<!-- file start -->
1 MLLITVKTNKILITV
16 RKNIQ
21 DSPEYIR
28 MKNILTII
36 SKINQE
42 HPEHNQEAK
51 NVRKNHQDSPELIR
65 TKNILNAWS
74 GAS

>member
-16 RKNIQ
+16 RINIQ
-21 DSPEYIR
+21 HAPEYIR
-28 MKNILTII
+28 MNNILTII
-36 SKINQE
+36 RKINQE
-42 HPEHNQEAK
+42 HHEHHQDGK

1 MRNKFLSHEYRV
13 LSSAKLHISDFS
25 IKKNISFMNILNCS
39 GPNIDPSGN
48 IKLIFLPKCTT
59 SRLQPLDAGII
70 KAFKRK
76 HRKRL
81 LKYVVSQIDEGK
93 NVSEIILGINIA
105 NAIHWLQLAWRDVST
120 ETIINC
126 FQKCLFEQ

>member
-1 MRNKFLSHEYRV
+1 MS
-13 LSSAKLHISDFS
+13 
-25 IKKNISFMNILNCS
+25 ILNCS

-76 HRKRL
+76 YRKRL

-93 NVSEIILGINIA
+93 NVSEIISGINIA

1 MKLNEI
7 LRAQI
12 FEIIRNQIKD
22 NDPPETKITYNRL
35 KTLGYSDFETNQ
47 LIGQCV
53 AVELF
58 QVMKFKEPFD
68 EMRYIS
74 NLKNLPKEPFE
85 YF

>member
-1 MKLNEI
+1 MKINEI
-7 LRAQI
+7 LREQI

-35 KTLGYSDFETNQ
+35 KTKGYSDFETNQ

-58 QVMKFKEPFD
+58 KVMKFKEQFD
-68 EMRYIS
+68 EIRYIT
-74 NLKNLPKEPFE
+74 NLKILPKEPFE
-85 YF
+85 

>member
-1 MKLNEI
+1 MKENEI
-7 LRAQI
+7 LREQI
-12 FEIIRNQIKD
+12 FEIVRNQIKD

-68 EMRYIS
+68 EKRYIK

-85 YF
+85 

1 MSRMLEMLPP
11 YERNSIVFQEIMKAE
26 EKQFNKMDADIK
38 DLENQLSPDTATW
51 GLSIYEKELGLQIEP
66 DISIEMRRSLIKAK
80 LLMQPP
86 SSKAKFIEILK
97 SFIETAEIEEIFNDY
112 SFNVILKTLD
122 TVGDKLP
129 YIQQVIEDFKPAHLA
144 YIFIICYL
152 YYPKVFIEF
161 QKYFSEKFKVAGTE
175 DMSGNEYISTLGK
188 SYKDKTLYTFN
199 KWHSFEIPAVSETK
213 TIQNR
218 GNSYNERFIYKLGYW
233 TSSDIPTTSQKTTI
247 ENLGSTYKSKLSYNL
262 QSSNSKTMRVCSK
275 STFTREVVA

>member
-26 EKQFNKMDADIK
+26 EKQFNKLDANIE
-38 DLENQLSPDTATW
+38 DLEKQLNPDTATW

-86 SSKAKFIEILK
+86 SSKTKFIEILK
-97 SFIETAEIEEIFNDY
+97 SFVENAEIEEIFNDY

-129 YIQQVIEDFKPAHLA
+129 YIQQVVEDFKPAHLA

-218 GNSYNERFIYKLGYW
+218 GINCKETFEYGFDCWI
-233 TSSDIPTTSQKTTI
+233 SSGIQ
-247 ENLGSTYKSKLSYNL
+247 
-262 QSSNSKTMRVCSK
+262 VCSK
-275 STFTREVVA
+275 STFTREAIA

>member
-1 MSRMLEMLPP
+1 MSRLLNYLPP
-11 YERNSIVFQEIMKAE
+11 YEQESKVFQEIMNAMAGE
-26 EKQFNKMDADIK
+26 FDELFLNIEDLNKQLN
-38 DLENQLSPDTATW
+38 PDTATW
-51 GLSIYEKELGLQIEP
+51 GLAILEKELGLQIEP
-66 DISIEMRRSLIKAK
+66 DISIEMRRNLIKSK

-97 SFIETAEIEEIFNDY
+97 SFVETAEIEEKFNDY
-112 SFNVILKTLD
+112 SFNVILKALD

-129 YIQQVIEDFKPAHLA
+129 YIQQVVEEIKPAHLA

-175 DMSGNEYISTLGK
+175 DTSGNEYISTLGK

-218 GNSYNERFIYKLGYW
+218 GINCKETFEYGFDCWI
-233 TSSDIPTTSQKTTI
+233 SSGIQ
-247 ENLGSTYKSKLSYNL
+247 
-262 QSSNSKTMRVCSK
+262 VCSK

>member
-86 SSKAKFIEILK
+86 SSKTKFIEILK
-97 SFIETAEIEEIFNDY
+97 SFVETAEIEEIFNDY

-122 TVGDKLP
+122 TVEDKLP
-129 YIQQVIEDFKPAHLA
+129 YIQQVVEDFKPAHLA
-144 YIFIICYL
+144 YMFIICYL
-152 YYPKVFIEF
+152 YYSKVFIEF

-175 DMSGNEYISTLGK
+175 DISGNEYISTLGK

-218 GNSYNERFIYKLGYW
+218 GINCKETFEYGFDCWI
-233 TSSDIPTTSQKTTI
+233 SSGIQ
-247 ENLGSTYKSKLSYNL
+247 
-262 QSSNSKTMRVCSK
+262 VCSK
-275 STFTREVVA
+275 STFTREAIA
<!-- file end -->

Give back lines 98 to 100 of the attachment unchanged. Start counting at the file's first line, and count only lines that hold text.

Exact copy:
188 SYKDKTLYTFN
199 KWHSFEIPAVSETK
213 TIQNR